Blog Post: Engineering Around A Barrier

I am encouraged by blog posts like this by Thomas Husson. Instead of seeing a technology like QR Codes as “dead”, companies like mobiLead solutions are engineering around the problem.

While I don’t think this is the only barrier, QR Codes are kind of an eye sore and difficult to weave into attractive marketing materials. What if, instead of sticking one in the bottom of a print ad, the logo had the target integrated?

That, and mobile devices having scanners fully integrated into the operating software, could give the technology a bump in the right direction.

It’s solutions like this that could benefit fringe breakthrough ideas like QR Codes, NFC chips and RFID tags. Identify the barrier and engineer around it.

Blog Post: Engineering Around A Barrier

Read more "Blog Post: Engineering Around A Barrier"

Blog Post: User Stories are Overrated?!?

Today’s link really got my blood boiling this morning, mainly because I have had Scrum training from Mike Cohn. I also hate it when people feel the need to go after the top people or businesses in an industry as a means of getting some notoriety. That may or may not be the case, nevertheless I watched the video from Tom Gilb seething.

After some Googling, I found out Gilb is a engineer and has made quite a career out of the inspection and metrics behind great software. I didn’t need to search to find this out, though, because that world view is clear from his approach to user stories.

That’s when it dawned on me that this video is a great teaching tool for product personnel. As I always say to my colleagues: user stories are the beginning of the conversation with development, not the end. The mistake I think Gilb makes is seeing stories by themselves as the sole piece of information an engineer needs to do complex work.

Having used this method of communicating requirements at several different companies, trying to lump all user stories in the same boat is hard. We all write them differently, and compile acceptance criteria differently. Within the same release, I am capable of providing a great amount of information that gives developers everything they need as well as the opposite. That’s where the conversation takes place.

Every engineer and architect I have spoken to have had their fair share of poorly written requirements. My favorite joke is to tell my team, “show me on the doll where the product owner touched you.” The challenge to my job is finding a way to meet them in the middle of the conversation and craft stories towards a method of delivering the best features possible.

So, instead of bashing Mr. Gilb for not reading and understanding Cohn’s methods, I would like to thank him for reminding me the purpose of my job. It’s not to stand in the way of great software, but making it easier and well thought out.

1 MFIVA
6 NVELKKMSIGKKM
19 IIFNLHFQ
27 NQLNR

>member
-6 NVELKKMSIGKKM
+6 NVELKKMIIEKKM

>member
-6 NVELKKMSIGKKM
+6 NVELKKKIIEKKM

We involve stakeholders, help with design, converse with our teams, and document everything along the way. We are product managers, Tom, and our user stories can be your friends.

Blog Post: User Stories are Overrated?!?

Read more "Blog Post: User Stories are Overrated?!?"

Blog Post: Will iOS Truly Be Flatter?

This article from GigaOm certainly poses interesting ideas for the future of the iOS platform, but I am still skeptical. If Johnny Ive is truly delivering this new design at WWDC next month, I have a few friends that are going to be very busy real fast.

How I see this shaking out is more than just the native application space. If the flat, Windows Phone-like design is the future of mobile, it will affect all web design as well.

As responsive design takes over, it certainly stands to reason that a tiled, flat design is the way to go. There are a few devs at my office that aren’t convinced of it’s superiority yet. They think that we are changing our platform to accomodate something deemed a “fad”.

I can’t say I’m convinced either, but until a product design choice is universally adopted the same could be said for many ideas. if we want to be leaders, we have to step out there and try something bold.

Have fun designers.

Blog Post: Will iOS Truly Be Flatter?

Read more "Blog Post: Will iOS Truly Be Flatter?"

Blog Post: Responsively Retrofitting An Existing Site

For some, this Smashing Magazine article is sacrilege. How could you possibly take a complex existing website and retrofit it to a responsive design? For others, it can seem darn near impossible. What if you have too many features and customization build in to your platform?

Many companies (including my own) are asking themselves similar questions in weighing how to move their products ahead of the curve and onto a single platform. Part of that push and pull will be taking a hard look at their Google data to see what scared cow of a feature isn’t really that necessary.

Several of the new, responsive designs I have been testing lately are taking a minimal approach. It’s easier to have objects wrap to the size of the screen if there are less of them. We all know that many industries don’t have that option.

In most situations, it is possible to make this transition without rebuilding the framework and platform from scratch. As my boss told me, it’s not about showing off the entire package at once. Making the responsive transition is more about a plan that delivers incremental progress. 

Blog Post: Responsively Retrofitting An Existing Site

Read more "Blog Post: Responsively Retrofitting An Existing Site"